Craftier Williams enters '23 with closer role his alone

January 30th, 2023

MILWAUKEE -- Barring a shakeup in the coming weeks, Devin Williams will be the last line of defense for a Brewers club being built around the concept of run prevention. 

Williams went into the last handful of years as the sensational setup man to closer Josh Hader before sliding into the closer's role himself when the Brewers traded Hader to the Padres. This would be his first chance to rack up saves over a full year.

"I think you guys make more of a big deal about it, in my opinion, than I did, to be honest," Williams said on the final day of last season. "I always viewed the eighth inning as the same as the ninth, because if I don't do my job there, it's the same thing. It's just when [you're closing] you get to shake the catcher's hand."

Transitioning to the ninth inning, Williams said, "was never a hurdle I had to get over." But in other ways, 2022 was a successful test of the 28-year-old former NL Rookie of the Year. He made the All-Star Game for the first time. He pitched in a career-high 65 games. He worked three straight days on three occasions -- once when Hader was away while his wife was having pregnancy complications, once when Hader was struggling in July and again in the first week after Hader was traded.

Pitching three days in a row may seem minor, but it was significant to Williams, who underwent Tommy John surgery as a Minor Leaguer in the Brewers' system. 

"That was kind of a challenge to myself, to be ready every day and take the ball as many times as I can," Williams said. "I'm proud of that." 

Williams said he was equally proud of the adjustments he made to counter the league's growing familiarity with his signature pitch, a changeup so elite it has his own nickname, the Airbender. Williams focused last season on his fastball, which performed better than ever despite a slight dip in velocity.

That was by design, it turns out.

"I tweaked my delivery," Williams said, referring to the point at which he releases the baseball. "I'm top of the league, extension-wise, and 93-95 [mph] with 7.5-7.6 [foot] extension played better than 6.5 [foot] extension with 98 [mph]."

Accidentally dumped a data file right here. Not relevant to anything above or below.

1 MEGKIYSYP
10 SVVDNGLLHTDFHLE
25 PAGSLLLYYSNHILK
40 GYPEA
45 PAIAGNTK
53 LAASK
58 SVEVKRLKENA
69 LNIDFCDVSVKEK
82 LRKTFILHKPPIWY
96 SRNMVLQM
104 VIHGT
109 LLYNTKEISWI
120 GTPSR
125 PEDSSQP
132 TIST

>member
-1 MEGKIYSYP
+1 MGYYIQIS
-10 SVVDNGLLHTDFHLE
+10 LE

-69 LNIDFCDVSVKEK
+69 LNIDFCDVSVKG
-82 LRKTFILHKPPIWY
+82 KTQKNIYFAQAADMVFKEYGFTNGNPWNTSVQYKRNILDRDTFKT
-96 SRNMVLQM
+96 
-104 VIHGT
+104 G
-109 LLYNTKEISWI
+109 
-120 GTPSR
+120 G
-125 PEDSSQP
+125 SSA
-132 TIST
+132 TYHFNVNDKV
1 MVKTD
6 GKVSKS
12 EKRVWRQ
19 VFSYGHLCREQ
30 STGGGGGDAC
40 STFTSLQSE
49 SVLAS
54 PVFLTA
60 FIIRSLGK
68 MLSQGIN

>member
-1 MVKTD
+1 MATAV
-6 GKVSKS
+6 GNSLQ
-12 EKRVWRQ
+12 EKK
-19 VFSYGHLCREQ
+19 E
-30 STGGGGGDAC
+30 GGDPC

Williams' 7.6-foot average extension on fastballs was second highest in the Majors last season to veteran reliever Steve Cishek's 7.7 -- four inches beyond Williams' average in 2021, and five inches beyond his average in 2020, when he was NL Rookie of the Year. It meant Williams' average perceived velocity on four-seam fastballs was 96 mph in 2022, compared to his actual average velo of 93.9 mph.

In other words, by adjusting his mechanics to release the baseball closer to the hitter, he was able to get his fastball to play up without throwing as hard, making it possible to pitch more often. It also meant more strikeouts on fastballs. Williams got 46 percent of his strikeouts on four-seam fastballs last season compared to 21 percent from 2020-21.

“It’s hard to beat a guy with the same thing,” Williams said. “I had to use my fastball more, and then I can use my changeup. But when it’s expected to be one pitch, you’re not going to be able to do that.”

As the roster is currently constructed, the Brewers are invested in Williams remaining a sure thing. Hader’s departure was followed by the exit of steady veteran Brad Boxberger, who signed as a free agent with the Cubs. The Brewers also let Taylor Rogers go after he struggled down the stretch.

As a result, Williams is the only reliever on the roster with experience as a closer. Right-hander Matt Bush will get high-leverage work along with returning arms like righty Peter Strzelecki and lefty Hoby Milner, as well as a slew of offseason acquisitions, including Javy Guerra from the Padres, Joel Payamps from the A’s and others.

“We’re not as experienced in that area right now,” manager Craig Counsell said. “But we feel like there’s enough talent that some of those guys can step up. That’s often what you see in bullpens, is players step up. Maybe it’s not a name you’re completely familiar with, but he gets an opportunity and steps up and becomes a really important guy.”

The ninth inning appears spoken for, however.

"I think I have what it takes to do that job,” Williams said. “I think I had a pretty good showing in the opportunities I was given. So, yeah, I would like to continue to do that."